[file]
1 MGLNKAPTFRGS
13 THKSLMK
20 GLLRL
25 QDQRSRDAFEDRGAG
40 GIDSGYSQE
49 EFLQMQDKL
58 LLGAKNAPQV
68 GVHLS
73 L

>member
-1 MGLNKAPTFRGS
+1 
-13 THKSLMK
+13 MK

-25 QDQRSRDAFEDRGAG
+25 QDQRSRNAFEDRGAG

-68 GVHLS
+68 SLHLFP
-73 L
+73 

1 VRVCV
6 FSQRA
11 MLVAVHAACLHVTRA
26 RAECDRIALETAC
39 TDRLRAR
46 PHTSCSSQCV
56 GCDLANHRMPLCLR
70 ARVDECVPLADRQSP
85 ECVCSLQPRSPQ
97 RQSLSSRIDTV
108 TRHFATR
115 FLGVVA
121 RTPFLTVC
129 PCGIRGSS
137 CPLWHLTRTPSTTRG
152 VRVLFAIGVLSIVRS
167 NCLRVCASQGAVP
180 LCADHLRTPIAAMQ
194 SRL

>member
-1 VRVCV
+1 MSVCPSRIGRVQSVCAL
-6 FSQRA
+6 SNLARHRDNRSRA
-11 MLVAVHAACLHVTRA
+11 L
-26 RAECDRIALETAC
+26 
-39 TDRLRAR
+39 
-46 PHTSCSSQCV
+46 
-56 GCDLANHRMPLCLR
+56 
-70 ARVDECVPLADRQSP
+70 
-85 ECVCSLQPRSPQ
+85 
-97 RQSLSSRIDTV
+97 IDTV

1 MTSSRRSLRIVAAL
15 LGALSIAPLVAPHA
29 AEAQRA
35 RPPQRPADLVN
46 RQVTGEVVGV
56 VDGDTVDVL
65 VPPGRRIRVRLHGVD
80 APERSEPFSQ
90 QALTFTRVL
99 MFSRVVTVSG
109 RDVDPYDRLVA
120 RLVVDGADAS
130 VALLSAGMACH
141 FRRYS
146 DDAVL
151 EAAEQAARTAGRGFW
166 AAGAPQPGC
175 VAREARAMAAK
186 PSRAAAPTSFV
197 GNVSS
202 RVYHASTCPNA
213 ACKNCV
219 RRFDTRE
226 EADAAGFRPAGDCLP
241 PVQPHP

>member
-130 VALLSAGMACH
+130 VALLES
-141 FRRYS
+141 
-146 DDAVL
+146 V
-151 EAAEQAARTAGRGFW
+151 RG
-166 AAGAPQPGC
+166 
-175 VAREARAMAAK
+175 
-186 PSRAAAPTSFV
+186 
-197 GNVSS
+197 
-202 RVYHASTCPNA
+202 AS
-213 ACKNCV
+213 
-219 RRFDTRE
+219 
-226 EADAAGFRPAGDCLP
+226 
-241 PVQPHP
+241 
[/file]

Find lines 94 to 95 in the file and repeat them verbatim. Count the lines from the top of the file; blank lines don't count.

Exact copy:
+151 RG
-166 AAGAPQPGC